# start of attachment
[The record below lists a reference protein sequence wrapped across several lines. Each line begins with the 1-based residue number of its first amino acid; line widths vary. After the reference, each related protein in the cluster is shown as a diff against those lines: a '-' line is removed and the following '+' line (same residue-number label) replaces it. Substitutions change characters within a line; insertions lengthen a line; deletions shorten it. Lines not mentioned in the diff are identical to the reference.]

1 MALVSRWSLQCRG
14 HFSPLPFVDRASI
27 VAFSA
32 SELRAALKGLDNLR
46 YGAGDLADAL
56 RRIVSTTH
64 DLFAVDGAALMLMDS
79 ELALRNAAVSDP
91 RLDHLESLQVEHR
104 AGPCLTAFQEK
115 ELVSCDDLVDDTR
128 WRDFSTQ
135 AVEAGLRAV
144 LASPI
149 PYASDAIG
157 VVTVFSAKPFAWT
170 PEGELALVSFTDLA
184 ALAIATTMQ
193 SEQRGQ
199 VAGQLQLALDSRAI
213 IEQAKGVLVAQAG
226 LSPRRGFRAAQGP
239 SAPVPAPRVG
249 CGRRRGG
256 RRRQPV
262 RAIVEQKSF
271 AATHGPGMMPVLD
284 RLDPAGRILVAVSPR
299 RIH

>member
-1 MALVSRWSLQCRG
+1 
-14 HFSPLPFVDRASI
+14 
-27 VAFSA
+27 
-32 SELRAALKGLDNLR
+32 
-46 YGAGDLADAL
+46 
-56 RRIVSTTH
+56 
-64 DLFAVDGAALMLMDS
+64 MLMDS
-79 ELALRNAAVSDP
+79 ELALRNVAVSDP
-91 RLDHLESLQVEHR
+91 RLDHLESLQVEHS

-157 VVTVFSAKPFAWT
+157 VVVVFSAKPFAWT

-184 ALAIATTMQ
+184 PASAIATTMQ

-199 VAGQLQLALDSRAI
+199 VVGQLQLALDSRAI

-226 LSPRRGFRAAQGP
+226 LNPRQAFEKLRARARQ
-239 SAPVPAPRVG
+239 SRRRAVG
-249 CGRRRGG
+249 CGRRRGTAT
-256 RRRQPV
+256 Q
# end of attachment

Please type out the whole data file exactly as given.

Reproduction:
[The record below lists a reference protein sequence wrapped across several lines. Each line begins with the 1-based residue number of its first amino acid; line widths vary. After the reference, each related protein in the cluster is shown as a diff against those lines: a '-' line is removed and the following '+' line (same residue-number label) replaces it. Substitutions change characters within a line; insertions lengthen a line; deletions shorten it. Lines not mentioned in the diff are identical to the reference.]

1 MALVSRWSLQCRG
14 HFSPLPFVDRASI
27 VAFSA
32 SELRAALKGLDNLR
46 YGAGDLADAL
56 RRIVSTTH
64 DLFAVDGAALMLMDS
79 ELALRNAAVSDP
91 RLDHLESLQVEHR
104 AGPCLTAFQEK
115 ELVSCDDLVDDTR
128 WRDFSTQ
135 AVEAGLRAV
144 LASPI
149 PYASDAIG
157 VVTVFSAKPFAWT
170 PEGELALVSFTDLA
184 ALAIATTMQ
193 SEQRGQ
199 VAGQLQLALDSRAI
213 IEQAKGVLVAQAG
226 LSPRRGFRAAQGP
239 SAPVPAPRVG
249 CGRRRGG
256 RRRQPV
262 RAIVEQKSF
271 AATHGPGMMPVLD
284 RLDPAGRILVAVSPR
299 RIH

>member
-1 MALVSRWSLQCRG
+1 
-14 HFSPLPFVDRASI
+14 
-27 VAFSA
+27 
-32 SELRAALKGLDNLR
+32 
-46 YGAGDLADAL
+46 
-56 RRIVSTTH
+56 
-64 DLFAVDGAALMLMDS
+64 MLMDS
-79 ELALRNAAVSDP
+79 ELALRNVAVSDP
-91 RLDHLESLQVEHR
+91 RLDHLESLQVEHS

-157 VVTVFSAKPFAWT
+157 VVVVFSAKPFAWT

-184 ALAIATTMQ
+184 PASAIATTMQ

-199 VAGQLQLALDSRAI
+199 VVGQLQLALDSRAI

-226 LSPRRGFRAAQGP
+226 LNPRQAFEKLRARARQ
-239 SAPVPAPRVG
+239 SRRRAVG
-249 CGRRRGG
+249 CGRRRGTAT
-256 RRRQPV
+256 Q